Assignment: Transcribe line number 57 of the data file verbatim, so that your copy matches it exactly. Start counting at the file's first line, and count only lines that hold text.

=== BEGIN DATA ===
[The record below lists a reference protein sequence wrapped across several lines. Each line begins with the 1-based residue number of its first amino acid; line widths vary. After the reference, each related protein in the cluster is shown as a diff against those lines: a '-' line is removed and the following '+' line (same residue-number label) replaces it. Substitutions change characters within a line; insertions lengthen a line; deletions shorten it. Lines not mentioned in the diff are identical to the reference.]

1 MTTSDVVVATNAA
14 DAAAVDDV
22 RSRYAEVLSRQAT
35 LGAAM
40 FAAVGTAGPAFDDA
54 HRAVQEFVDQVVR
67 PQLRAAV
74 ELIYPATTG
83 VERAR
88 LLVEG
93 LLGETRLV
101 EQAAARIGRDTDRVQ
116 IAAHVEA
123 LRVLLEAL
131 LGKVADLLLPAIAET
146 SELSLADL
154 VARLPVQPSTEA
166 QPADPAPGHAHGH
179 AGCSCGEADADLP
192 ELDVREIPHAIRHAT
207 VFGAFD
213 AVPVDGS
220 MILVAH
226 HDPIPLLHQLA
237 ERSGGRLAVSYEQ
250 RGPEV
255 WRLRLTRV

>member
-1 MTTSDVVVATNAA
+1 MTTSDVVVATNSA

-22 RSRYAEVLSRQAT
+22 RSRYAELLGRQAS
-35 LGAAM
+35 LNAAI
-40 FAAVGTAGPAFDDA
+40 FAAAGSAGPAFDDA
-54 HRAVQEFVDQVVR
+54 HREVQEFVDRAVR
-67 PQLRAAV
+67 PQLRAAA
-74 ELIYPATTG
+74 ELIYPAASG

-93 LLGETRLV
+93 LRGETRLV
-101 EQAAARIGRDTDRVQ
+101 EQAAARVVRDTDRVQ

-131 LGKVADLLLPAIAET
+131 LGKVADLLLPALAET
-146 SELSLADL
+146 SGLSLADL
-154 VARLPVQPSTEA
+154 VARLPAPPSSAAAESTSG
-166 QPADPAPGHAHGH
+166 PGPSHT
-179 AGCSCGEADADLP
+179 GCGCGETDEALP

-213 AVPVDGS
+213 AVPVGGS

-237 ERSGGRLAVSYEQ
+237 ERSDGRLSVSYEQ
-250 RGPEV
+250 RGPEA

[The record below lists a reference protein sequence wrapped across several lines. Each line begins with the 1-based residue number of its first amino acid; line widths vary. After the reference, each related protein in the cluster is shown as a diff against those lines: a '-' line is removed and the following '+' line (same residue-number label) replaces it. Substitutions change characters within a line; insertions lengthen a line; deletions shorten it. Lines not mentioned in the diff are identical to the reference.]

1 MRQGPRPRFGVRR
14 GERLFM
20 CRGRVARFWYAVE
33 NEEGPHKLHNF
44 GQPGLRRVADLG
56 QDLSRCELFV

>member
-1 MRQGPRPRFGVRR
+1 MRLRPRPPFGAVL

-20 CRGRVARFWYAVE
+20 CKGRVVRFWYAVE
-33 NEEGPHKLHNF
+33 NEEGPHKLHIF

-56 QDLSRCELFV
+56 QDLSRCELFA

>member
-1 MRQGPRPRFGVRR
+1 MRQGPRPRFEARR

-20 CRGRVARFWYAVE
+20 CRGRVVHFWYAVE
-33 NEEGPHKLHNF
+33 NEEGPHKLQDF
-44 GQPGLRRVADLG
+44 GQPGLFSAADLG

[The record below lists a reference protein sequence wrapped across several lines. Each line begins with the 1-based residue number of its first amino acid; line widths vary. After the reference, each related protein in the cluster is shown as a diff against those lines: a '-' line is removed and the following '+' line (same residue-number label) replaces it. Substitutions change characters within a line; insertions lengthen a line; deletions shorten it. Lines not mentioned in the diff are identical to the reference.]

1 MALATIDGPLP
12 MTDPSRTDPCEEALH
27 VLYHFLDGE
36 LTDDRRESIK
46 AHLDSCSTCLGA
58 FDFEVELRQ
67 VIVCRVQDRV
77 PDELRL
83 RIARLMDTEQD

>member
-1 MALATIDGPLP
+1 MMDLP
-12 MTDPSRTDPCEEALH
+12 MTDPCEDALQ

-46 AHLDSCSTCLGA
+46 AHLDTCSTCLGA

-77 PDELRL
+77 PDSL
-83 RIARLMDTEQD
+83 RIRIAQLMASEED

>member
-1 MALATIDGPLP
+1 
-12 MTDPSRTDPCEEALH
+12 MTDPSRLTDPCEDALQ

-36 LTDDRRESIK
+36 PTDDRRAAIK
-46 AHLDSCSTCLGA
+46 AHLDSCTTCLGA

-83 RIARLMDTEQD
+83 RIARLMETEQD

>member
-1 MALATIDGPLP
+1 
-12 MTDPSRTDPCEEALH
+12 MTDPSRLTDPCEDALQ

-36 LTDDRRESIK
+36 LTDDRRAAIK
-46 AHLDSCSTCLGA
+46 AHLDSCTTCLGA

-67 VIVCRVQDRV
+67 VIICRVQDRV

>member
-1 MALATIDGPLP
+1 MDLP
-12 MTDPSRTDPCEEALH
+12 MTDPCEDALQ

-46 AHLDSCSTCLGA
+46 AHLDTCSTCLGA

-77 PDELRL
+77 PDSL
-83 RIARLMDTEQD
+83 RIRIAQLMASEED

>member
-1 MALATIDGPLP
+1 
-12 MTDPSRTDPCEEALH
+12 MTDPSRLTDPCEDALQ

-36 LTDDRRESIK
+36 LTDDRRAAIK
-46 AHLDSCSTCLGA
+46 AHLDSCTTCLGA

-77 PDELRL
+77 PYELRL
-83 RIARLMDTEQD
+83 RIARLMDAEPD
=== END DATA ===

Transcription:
+179 GCGCGETDEALP